New Year’s resolutions work, sometimes. They tend to work better if you set them more than once a year. They work when you stop trying to change yourself, and commit to being more who you really are. And they especially work when you tear up your long list of great expectations and good intentions, and focus instead on one thing at a time.
A few years ago, I decided to shrink my New Year’s resolutions list down to a single word. In the end, the word I chose was “love.” I made love my daily focus all through the year. I bought a Moleskine journal, and paid a local printer to emboss the word “love” in silver lettering. I went online and designed some small “love” stickers (the size of a postage stamp) that I stuck on:
• the bathroom mirror (to start the day right)
• my computer (to dedicate all of my work to love)
• the fridge door (to help me make loving choices about food)
• my wallet (because I love feeling prosperous)
• my wardrobe (to remind me only to buy clothes I love)
• the toilet seat (for help with letting go)
• the water filter (for loving the cells of my body)
• the car steering wheel (to help me drive safely)
• my cell phone (to speak with love and listen with love)
• the bedside alarm clock (to finish the day on love)
I ordered golf balls from my local golf club with “love” printed on them. I bought a wonderful hand-made needlepoint wool wall-hanging designed by Paul Smith called “Love.” I designed some “Love” T-shirts. You get the idea.
The aim was to bring a single, unified intention of “love” to everything: my day, my spiritual practice, my relationships, my diet, my leisure, and my work. Throughout the year, I experienced how my relationship to love influenced every other relationship in my life including my relationship to my body, to my friends, to my work, to money, to God, to sugar, to time, and to everything.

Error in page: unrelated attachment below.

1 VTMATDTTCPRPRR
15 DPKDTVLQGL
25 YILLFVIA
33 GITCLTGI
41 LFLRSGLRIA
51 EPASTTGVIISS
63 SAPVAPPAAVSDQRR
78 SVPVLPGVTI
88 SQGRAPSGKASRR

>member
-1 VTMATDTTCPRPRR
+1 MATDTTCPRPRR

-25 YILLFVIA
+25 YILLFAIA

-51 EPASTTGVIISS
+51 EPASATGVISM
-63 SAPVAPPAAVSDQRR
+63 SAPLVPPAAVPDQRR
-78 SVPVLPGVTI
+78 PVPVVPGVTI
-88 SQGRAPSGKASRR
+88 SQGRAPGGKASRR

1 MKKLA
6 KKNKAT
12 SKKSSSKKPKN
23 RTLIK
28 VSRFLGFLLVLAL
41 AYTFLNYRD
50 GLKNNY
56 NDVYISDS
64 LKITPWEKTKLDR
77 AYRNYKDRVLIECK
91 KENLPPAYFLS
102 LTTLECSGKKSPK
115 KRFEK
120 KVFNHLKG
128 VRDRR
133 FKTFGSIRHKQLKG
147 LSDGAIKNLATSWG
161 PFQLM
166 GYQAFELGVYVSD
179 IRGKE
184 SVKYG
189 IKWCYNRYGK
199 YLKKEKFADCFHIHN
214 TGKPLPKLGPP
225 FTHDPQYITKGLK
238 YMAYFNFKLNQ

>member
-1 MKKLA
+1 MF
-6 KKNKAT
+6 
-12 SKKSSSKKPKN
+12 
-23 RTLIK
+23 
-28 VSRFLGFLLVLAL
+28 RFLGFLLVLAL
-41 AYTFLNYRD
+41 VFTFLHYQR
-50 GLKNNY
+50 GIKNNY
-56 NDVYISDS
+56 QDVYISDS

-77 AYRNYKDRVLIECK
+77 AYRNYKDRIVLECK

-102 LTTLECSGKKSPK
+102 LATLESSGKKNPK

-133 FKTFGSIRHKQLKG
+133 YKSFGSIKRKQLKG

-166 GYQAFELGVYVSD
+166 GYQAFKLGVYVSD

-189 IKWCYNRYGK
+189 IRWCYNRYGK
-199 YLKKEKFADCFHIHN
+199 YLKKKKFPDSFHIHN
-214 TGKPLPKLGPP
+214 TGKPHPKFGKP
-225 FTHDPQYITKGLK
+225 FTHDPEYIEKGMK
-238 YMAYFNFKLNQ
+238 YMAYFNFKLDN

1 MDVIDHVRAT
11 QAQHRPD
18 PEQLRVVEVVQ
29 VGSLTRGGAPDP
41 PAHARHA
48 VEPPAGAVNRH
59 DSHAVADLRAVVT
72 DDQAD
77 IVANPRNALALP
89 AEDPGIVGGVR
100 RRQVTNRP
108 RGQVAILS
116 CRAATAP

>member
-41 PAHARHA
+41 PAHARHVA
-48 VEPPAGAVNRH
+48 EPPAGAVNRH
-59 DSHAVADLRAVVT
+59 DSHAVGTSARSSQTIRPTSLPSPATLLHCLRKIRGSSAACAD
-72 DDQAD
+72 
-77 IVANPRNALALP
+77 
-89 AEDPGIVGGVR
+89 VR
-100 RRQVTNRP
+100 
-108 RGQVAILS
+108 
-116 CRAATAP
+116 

Focusing on just one thing changed everything. I was more present and less distracted. I was more conscious and less manic. I lived with intention. Each new day felt like a creative event. I felt more on purpose than before. I was more open. Most of all, I felt like love was showing me how to love and be loved. I was a student enrolled in a live inquiry that became more interesting and helpful as the year progressed.
Setting a New Year’s resolution based on one word has become a personal tradition. One year I chose “happiness,” another year “success,” another year “trust,” and last year I chose “miracles.” This year I have chosen “openness.” “I encourage you to try it yourself. Pick one word. And let this word be your compass, your north star, and your traveling companion for a whole year. As soon as you know what your word is, start making some stickers!
Happy New Year!
Robert Holden PH.D is the author of Loveability (published by Hay House). His work on psychology and spirituality has been featured on Oprah, Good Morning America, a PBS specialShift Happens!, and two BBC documentaries. Robert writes daily on his FB page and hosts a weekly radio show for Hay House Radio called Shift Happens!